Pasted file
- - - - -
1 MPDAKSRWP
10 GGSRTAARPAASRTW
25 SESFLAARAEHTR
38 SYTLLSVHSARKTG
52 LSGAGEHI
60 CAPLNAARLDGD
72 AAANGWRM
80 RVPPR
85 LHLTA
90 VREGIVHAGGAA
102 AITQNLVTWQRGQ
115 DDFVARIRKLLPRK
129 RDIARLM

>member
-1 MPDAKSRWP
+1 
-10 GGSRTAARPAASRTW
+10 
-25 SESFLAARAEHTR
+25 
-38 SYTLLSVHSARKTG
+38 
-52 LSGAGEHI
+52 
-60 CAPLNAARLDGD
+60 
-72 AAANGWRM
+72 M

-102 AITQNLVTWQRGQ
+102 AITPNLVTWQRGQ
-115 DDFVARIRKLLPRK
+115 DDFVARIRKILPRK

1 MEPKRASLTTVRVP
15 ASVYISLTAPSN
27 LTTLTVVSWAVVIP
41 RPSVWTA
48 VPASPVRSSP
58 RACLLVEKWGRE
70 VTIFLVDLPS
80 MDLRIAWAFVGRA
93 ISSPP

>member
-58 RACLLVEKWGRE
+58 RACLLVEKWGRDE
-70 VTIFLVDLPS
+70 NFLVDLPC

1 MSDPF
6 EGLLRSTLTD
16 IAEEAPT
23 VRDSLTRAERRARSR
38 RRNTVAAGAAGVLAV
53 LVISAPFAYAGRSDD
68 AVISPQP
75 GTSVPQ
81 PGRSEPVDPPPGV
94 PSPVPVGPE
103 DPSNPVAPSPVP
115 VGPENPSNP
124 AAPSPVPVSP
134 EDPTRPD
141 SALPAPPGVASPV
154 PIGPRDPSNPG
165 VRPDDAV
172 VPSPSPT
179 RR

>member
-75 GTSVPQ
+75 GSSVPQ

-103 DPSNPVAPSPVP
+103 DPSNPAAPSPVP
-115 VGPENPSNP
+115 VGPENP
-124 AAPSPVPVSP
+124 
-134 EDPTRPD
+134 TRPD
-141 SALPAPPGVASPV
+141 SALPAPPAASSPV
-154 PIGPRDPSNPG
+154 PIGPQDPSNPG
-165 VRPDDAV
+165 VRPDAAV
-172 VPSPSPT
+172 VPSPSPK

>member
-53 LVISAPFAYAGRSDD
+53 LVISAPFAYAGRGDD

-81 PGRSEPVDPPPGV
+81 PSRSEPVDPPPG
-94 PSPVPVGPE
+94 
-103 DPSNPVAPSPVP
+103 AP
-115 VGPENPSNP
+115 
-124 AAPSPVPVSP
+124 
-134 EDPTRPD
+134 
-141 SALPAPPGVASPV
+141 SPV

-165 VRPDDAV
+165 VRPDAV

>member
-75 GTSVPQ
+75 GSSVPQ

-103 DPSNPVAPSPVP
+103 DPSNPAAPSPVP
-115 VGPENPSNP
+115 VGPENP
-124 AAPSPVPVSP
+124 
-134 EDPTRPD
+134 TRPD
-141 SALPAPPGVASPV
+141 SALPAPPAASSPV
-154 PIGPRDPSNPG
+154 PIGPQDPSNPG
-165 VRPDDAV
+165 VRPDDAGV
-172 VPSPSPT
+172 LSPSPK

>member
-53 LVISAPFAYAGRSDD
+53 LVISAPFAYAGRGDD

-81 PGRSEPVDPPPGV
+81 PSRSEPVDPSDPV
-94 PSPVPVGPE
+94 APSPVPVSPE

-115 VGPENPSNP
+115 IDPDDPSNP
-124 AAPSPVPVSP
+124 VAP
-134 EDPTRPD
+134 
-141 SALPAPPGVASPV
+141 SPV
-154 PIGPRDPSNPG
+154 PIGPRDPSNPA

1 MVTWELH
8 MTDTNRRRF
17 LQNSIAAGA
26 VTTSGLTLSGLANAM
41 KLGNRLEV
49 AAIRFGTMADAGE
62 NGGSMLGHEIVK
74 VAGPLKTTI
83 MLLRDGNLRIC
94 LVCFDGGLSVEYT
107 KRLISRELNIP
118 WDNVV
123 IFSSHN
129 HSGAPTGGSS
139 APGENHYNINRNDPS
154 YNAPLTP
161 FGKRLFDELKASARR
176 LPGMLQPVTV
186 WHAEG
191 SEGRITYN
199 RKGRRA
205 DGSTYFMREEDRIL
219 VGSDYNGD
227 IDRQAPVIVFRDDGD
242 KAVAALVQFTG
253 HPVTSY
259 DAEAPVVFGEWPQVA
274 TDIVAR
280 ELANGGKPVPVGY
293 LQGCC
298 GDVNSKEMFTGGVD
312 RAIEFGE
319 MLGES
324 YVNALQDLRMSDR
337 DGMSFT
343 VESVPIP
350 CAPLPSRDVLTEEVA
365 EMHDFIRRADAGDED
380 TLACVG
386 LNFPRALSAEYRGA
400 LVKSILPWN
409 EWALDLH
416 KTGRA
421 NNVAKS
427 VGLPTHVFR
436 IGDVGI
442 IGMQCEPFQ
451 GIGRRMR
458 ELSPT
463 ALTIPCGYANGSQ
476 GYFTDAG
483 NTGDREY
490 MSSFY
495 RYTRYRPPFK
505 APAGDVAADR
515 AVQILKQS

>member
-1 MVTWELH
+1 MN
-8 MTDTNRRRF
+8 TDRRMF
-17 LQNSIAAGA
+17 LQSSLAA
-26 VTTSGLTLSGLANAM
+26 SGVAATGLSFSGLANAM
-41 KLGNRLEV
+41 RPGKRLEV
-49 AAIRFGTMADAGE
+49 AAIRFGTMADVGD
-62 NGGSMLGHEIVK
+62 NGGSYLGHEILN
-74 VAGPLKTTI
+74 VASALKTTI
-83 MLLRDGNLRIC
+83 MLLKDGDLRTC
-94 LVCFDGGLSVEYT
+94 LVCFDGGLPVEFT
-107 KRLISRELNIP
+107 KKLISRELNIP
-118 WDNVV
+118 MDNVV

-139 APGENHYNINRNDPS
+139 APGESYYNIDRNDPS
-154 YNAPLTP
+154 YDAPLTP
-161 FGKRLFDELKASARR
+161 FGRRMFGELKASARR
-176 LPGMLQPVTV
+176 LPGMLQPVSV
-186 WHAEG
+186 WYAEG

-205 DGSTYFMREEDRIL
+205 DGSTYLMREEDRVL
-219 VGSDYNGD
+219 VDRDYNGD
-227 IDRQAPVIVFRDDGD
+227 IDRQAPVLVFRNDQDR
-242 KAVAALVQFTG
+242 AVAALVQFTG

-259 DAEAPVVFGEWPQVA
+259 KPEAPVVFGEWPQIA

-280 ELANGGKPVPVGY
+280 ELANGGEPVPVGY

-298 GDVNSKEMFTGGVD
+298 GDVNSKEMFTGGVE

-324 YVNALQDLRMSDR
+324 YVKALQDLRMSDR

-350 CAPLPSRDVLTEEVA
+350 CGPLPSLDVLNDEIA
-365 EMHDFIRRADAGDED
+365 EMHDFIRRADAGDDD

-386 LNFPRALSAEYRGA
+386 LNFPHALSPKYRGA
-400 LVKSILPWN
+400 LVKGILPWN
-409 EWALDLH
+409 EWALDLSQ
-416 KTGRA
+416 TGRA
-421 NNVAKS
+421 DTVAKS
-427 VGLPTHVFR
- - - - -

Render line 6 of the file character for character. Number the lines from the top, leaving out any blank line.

60 CAPLNAARLDGD